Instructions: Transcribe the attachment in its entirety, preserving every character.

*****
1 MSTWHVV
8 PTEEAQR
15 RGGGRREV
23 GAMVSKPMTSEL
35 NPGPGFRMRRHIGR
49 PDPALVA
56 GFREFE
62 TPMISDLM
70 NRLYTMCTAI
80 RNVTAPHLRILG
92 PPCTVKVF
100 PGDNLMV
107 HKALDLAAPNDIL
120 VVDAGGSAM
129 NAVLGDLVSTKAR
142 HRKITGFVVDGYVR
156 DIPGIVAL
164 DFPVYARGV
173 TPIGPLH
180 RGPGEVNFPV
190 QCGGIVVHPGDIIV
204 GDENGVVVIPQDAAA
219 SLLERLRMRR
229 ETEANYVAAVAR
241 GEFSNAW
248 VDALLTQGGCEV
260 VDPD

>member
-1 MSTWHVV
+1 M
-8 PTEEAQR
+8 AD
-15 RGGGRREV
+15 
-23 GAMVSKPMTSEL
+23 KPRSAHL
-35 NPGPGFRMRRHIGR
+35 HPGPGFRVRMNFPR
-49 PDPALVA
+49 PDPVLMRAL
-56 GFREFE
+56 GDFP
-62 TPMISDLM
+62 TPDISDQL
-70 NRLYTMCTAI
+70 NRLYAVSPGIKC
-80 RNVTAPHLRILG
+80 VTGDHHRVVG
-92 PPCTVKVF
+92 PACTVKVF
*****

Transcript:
1 MSTWHVV
8 PTEEAQR
15 RGGGRREV
23 GAMVSKPMTSEL
35 NPGPGFRMRRHIGR
49 PDPALVA
56 GFREFE
62 TPMISDLM
70 NRLYTMCTAI
80 RNVTAPHLRILG
92 PPCTVKVF
100 PGDNLMV
107 HKALDLAAPNDIL
120 VVDAGGSAM
129 NAVLGDLVSTKAR
142 HRKITGFVVDGYVR
156 DIPGIVAL
164 DFPVYARGV
173 TPIGPLH
180 RGPGEVNFPV
190 QCGGIVVHPGDIIV
204 GDENGVVVIPQDAAA
219 SLLERLRMRR
229 ETEANYVAAVAR
241 GEFSNAW
248 VDALLTQGGCEV
260 VDPD

>member
-1 MSTWHVV
+1 M
-8 PTEEAQR
+8 AD
-15 RGGGRREV
+15 
-23 GAMVSKPMTSEL
+23 KPRSAHL
-35 NPGPGFRMRRHIGR
+35 HPGPGFRVRMNFPR
-49 PDPALVA
+49 PDPVLMRAL
-56 GFREFE
+56 GDFP
-62 TPMISDLM
+62 TPDISDQL
-70 NRLYTMCTAI
+70 NRLYAVSPGIKC
-80 RNVTAPHLRILG
+80 VTGDHHRVVG
-92 PPCTVKVF
+92 PACTVKVF